More information

Cycle safety. Monograph 17. Cycle safety: a national perspective. Cycle helmets

Cycle safety. Monograph 17. Cycle safety: a national perspective. Cycle helmets Monograph 17 Cycle safety ISSN: 1444-3503 ISBN: 1 877071 85 4 Cycle safety: a national perspective Cycling is an important form of transport and recreation for many Australians. It is accessible to a wide

More information

Falls and falls injury prevention activity audit for residential aged care facilities

Falls and falls injury prevention activity audit for residential aged care facilities Falls and falls injury prevention activity audit for residential aged care facilities National Ageing Research Institute October 2009 www.nari.unimelb.edu.au This tool is based on a tool that was originally

More information

Road Safety Duncan Vernon Road Safety Manager (England)

Road Safety Duncan Vernon Road Safety Manager (England) Road Safety Presented by: Duncan Vernon Road Safety Manager (England) Presentation Outline Context Cycling is high on the policy agenda at the moment Media: The Times Cities fit for cycling campaign Funding:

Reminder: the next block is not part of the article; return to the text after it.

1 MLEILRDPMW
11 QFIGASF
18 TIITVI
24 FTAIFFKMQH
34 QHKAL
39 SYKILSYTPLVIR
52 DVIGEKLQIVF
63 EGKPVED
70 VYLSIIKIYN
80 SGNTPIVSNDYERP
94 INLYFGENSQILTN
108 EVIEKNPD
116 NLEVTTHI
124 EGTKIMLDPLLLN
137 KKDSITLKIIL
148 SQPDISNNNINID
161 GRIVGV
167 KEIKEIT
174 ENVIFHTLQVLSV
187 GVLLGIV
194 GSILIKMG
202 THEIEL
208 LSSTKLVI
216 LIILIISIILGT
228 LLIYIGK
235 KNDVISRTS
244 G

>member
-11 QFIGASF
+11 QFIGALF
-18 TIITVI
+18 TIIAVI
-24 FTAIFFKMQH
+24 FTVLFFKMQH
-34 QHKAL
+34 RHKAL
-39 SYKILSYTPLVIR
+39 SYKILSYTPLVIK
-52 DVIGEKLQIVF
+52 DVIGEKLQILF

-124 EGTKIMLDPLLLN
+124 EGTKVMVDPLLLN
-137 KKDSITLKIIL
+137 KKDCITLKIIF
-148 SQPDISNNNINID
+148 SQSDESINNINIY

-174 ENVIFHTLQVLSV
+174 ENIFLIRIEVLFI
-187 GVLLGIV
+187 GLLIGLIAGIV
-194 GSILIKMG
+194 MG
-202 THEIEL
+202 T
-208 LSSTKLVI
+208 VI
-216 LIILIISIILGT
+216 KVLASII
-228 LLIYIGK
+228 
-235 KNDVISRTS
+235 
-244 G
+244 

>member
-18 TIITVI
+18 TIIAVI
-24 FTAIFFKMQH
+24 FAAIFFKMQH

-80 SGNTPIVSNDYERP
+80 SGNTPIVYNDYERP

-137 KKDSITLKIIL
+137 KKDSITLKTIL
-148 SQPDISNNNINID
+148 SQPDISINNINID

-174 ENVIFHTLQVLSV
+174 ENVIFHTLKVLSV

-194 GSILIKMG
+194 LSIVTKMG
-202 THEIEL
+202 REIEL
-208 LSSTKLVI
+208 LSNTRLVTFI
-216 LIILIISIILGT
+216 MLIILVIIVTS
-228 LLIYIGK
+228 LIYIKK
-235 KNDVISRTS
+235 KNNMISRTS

More information

Health Promotion, Prevention, Medical care, Rehabilitation under the CBR Matrix heading of "Health

Health Promotion, Prevention, Medical care, Rehabilitation under the CBR Matrix heading of Health Health Promotion, Prevention, Medical care, Rehabilitation under the CBR Matrix heading of "Health Dr Deepthi N Shanbhag Assistant Professor Department of Community Health St. John s Medical College Bangalore

More information

Australian Work Health and Safety Strategy 2012 2022. Healthy, safe and productive working lives